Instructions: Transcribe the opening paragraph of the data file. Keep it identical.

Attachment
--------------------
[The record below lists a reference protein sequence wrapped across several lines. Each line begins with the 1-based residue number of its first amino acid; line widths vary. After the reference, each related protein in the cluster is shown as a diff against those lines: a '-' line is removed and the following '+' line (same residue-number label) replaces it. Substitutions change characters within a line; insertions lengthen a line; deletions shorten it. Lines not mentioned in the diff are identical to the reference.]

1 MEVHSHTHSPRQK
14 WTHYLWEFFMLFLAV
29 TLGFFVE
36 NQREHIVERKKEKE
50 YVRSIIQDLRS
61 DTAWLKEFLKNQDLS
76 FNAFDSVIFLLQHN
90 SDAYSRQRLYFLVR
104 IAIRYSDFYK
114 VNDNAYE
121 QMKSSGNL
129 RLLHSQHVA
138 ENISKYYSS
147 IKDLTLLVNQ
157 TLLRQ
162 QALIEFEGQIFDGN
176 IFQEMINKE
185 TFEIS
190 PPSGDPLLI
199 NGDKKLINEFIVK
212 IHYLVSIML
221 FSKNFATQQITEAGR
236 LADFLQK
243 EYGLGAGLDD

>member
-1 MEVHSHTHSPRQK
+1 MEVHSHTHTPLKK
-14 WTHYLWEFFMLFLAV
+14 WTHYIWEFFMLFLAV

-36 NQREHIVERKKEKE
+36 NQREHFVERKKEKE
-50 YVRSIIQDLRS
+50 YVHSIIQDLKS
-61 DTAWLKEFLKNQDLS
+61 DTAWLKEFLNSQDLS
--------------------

[The record below lists a reference protein sequence wrapped across several lines. Each line begins with the 1-based residue number of its first amino acid; line widths vary. After the reference, each related protein in the cluster is shown as a diff against those lines: a '-' line is removed and the following '+' line (same residue-number label) replaces it. Substitutions change characters within a line; insertions lengthen a line; deletions shorten it. Lines not mentioned in the diff are identical to the reference.]